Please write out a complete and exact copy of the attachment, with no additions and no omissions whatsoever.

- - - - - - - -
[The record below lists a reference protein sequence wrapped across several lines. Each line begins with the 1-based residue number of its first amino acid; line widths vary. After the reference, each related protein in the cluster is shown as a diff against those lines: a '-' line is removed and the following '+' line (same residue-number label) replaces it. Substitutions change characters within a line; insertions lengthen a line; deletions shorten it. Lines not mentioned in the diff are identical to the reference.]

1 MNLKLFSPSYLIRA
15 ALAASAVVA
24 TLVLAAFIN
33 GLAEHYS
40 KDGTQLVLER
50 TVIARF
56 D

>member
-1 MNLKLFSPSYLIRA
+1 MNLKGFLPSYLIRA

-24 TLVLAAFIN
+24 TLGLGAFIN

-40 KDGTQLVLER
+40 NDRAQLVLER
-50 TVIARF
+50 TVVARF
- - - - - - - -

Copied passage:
[The record below lists a reference protein sequence wrapped across several lines. Each line begins with the 1-based residue number of its first amino acid; line widths vary. After the reference, each related protein in the cluster is shown as a diff against those lines: a '-' line is removed and the following '+' line (same residue-number label) replaces it. Substitutions change characters within a line; insertions lengthen a line; deletions shorten it. Lines not mentioned in the diff are identical to the reference.]

1 MNLKLFSPSYLIRA
15 ALAASAVVA
24 TLVLAAFIN
33 GLAEHYS
40 KDGTQLVLER
50 TVIARF
56 D

>member
-1 MNLKLFSPSYLIRA
+1 MNLKGFLPSYLIRA

-24 TLVLAAFIN
+24 TLGLGAFIN

-40 KDGTQLVLER
+40 NDRAQLVLER
-50 TVIARF
+50 TVVARF